Plan to preserve 6,600 acres stirs controversy
By JASON ARMSTRONG
Tribune-Herald staff writer
The state’s Natural Area Reserve System would grow by 6,600 acres under a proposal to incorporate most of the former Kulani Correctional Facility for research and species preservation.
To learn what the public thinks about expanding the Puu Makaala NAR, the state Department of Land and Natural Resources’ Forestry and Wildlife Division will hold a public hearing on the proposal. It’s scheduled for 6:30 p.m. July 12 at Cooper Center on Wright Road in Volcano.
Comments made will be presented to the Board of Land and Natural Resources, which will consider approving the proposal at a future meeting.
“That will be set at a later date,” said Deborah Ward, DLNR spokeswoman. She said that “most likely” the board will
convene on Oahu, where it holds most of its meetings.
The governor would then have to sign the land transfer to finalize the expansion.
The target area is roughly 6 miles long and up to 3 miles wide, ranging from the 4,600-foot elevation to the 6,229-foot level.
Located about 20 miles south of Hilo, it’s bounded by the existing Upper Waiakea Forest Reserve and private land belonging to Kamehameha Schools.
The northern part of the site is bisected by the Pu‘u O‘o Trail, which is a historic cattle-crossing route, according to background documents presented to the DLNR.
The area also is part of the former 7,244-acre Kulani Correctional Facility, a minimum-security prison the state closed Nov. 20 to save an estimated $2.8 million annually.
Hawaii Island’s only prison, which opened in 1946, is slated to be turned over to the state Department of Defense for use as a Hawaii National Guard Youth Challenge Academy for at-risk teens.
“This transition of management of the facility is an opportunity for careful planning and decision making for the appropriate management of this highpriority conservation area,” according to the proposal from the NARS Commission.
The area is “probably the finest and highest quality forest on the Island of Hawaii,” the commission adds in support of the proposed expansion.
Besides containing large tracts of koa and ohia forests, the area also is home to 11 endangered plant species and serves as federal critical habitat for seven types of birds, Paul Conry, Forestry and Wildlife Division administrator, wrote in
a recent letter asking the land board to hold a public hearing on the proposal.
“This area is of high scientific value and has been used as a research facility for many studies,” states information from the NARS Commission. “Kulani provides a study site to test the effectiveness of management activities such as outplanting, invasive weed control and predator control in areas protected from ungulates.”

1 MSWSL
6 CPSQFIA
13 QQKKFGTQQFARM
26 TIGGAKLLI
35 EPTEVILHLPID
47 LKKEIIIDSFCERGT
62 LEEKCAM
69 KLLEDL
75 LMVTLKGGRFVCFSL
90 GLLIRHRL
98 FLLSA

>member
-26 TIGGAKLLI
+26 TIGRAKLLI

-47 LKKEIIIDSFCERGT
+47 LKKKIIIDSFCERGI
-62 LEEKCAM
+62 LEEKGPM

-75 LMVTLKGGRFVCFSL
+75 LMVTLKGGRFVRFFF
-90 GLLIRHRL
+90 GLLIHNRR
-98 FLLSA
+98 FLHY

Rejecting the expansion request “would be to lose an opportunity to designate an area that is high quality and appropriate as a NAR on all measures, during a key time of transition.”
Not everyone supports the proposal. The Mauna Kea Recreational Users Group, which has members interested in fishing, hunting, hiking, bicycling, off-highway vehicle use and equestrian activities, has questioned how big the reserve should be and if NARS can effectively manage the larger area.
The group wants the land returned to the Waiakea and Olaa forest reserves. “Our concern is that under NARS control, public land is essentially removed from public use,” Wayne Blyth, group chairman, wrote in a recent letter asking
for a Hilo hearing on the proposal.
“We believe that this public land should be protected, but also available for appropriate public use,” Blyth added. “A NARS designation unduly restricts the latter.”
According to NARS’ 1997 management policy, “public access may be controlled, regulated or prohibited in order to manage the impacts of public use of sensitive areas.”
Native Hawaiian gathering rights, commercial activities and educational trips are allowed in reserve areas, but only after members have obtained a special use permit.
Created in 1971 to “preserve and protect, in perpetuity, examples of Hawaii’s unique terrestrial and aquatic natural resources,” NARS has eight Big Island reserves totaling 88,330 acres.
The Puu Makaala Natural Area Reserve, designated in 1981 for its ecosystems, biodiversity and geological features, currently covers 12,106 acres.
Additional information is available on the DLNR’s website: http://hawaii.gov/dlnr/dofaw/nars/pm.doc.
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